Omicron spread at unprecedented speeds; wrong to think that it causes mild illness: WHO

That World Health Organization warned Tuesday that the new coronavirus variant Omicron spread at an unprecedented rate and was probably already present in most countries around the world.

Since the new, highly mutated variant was first discovered in southern Africa last month, it has been reported in 77 countries, WHO chief Tedros Adhanom Ghebreyesus told reporters.

But, he stressed, “the reality is that Omicron is likely to be in most countries, even though it has not been discovered yet.”

“Omicron is spreading at a speed we have not seen with any previous variant,” he said.

His comments came amid growing evidence that the new variant may also be better at exceeding vaccine protection than before, but may cause milder symptoms.

But Tedros warned against “rejecting Omicron as mild.”

“We have certainly learned by now that we are underestimating this virus at our peril,” he said.

“Even if Omicron causes less serious illness, the large number of cases can again overwhelm unprepared health systems.”

The WHO chief also expressed concern that many countries are rushing to give booster vaccine doses in response to the spread of Omicron in light of the persistently sharp inequality in access to vaccines between rich and poorer countries.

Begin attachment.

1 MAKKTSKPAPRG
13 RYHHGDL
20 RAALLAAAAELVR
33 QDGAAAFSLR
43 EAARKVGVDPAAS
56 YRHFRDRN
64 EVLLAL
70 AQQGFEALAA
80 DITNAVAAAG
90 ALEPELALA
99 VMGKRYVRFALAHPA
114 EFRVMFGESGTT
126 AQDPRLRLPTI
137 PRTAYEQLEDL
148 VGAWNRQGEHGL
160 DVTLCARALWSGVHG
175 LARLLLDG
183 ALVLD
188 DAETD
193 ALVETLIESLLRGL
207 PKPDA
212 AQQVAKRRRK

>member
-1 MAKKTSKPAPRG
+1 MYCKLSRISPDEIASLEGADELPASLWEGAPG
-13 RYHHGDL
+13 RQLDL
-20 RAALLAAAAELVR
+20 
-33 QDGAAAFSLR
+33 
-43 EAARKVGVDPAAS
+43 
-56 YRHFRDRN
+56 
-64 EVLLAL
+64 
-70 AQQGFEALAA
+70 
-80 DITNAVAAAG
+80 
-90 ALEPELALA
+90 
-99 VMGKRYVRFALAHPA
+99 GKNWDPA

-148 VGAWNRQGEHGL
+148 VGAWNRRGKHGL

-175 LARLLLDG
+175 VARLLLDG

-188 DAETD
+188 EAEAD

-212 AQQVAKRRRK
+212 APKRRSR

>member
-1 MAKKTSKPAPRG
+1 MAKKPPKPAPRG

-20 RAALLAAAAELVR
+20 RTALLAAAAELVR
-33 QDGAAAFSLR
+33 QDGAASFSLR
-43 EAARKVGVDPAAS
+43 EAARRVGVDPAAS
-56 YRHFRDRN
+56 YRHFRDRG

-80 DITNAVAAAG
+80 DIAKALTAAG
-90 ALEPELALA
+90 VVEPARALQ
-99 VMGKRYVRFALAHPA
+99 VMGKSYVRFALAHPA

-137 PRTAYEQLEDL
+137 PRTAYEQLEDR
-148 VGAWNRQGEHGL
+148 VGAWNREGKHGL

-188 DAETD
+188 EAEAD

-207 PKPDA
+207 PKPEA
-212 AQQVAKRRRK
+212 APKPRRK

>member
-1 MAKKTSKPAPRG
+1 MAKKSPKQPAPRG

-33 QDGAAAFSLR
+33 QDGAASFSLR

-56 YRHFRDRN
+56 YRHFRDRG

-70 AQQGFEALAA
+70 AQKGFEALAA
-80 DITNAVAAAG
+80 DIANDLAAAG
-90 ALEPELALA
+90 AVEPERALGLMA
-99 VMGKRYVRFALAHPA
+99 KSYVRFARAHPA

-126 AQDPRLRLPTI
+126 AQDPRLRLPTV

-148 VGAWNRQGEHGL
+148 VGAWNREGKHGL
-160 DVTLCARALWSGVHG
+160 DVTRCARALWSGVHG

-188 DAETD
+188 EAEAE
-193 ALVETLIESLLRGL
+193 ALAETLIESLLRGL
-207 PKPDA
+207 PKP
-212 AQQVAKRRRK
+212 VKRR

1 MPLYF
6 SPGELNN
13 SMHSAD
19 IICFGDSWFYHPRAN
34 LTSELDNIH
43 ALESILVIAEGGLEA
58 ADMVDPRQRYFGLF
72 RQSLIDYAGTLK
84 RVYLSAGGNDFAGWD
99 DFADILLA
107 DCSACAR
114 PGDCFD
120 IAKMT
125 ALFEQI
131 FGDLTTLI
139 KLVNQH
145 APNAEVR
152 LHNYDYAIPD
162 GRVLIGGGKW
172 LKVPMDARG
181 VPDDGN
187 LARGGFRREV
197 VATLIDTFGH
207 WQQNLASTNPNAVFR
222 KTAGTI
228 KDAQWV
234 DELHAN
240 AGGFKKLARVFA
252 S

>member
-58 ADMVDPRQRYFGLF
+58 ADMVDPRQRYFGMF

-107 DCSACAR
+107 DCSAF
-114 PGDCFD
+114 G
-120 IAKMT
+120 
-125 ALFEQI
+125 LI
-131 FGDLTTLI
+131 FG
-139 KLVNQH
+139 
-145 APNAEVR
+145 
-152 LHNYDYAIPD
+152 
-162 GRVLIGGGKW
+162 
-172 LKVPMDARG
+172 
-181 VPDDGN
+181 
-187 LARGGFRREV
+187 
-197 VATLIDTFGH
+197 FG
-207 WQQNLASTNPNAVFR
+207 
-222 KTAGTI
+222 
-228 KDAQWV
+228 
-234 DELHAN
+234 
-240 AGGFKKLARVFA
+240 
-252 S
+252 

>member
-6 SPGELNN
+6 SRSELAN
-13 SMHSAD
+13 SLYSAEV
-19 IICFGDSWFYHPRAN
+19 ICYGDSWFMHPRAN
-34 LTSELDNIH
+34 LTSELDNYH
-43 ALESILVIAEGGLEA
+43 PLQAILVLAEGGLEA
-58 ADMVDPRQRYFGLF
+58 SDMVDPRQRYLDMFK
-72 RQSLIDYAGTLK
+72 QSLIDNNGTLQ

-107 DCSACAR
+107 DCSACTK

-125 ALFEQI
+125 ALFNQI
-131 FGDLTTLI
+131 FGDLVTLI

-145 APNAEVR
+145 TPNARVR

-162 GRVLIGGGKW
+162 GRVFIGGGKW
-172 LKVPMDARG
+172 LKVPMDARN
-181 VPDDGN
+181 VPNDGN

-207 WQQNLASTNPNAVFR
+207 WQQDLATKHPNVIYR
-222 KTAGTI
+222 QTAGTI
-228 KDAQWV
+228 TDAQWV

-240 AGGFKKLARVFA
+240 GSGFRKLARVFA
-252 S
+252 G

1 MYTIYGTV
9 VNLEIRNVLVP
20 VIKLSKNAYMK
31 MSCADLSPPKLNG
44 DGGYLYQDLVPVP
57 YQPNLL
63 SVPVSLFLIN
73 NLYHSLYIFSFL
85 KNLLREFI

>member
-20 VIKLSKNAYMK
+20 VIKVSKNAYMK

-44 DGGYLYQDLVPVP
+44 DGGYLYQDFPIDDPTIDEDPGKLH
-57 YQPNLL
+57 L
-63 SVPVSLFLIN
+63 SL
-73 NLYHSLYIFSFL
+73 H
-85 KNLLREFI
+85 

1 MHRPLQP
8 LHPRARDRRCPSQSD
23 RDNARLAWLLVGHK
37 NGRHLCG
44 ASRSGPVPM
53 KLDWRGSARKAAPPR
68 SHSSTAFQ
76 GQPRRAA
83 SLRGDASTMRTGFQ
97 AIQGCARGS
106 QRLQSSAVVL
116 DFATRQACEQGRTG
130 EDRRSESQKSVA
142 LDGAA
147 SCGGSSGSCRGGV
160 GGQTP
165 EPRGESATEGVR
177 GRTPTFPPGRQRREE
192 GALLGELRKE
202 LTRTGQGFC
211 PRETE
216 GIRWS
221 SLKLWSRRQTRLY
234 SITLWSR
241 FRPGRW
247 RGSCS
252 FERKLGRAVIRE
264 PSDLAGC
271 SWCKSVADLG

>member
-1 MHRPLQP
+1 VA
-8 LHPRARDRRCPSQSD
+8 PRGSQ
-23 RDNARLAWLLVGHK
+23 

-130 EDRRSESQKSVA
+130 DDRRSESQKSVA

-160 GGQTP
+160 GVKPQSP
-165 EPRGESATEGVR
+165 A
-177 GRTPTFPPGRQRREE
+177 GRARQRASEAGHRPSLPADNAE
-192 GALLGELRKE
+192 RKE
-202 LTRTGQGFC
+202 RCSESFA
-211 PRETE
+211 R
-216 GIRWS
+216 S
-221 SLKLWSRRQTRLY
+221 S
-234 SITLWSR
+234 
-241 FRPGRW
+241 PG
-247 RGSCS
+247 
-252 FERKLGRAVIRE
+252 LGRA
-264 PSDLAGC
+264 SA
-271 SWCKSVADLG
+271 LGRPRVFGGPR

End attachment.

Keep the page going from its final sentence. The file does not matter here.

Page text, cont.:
“The WHO is concerned that such programs will repeat the Covid-19 vaccine hoarding,” as seen earlier this year, he said.

He said there were not yet enough data to show that a third dose is needed to effectively protect healthy adults from the variant, although he said that “as we move forward, boosters may play an important role.”

At the same time, many vulnerable people in poorer countries have not yet received a single dose.

“Let me be very clear: the WHO is not against boosters. We are against inequality. Our biggest concern is saving lives everywhere,” Tedros said.

“It’s a matter of priority,” he said.

“The order matters. Giving boosters to groups at low risk of serious illness or death simply puts lives at risk for those at high risk who are still waiting for their primary doses due to supply constraints.”


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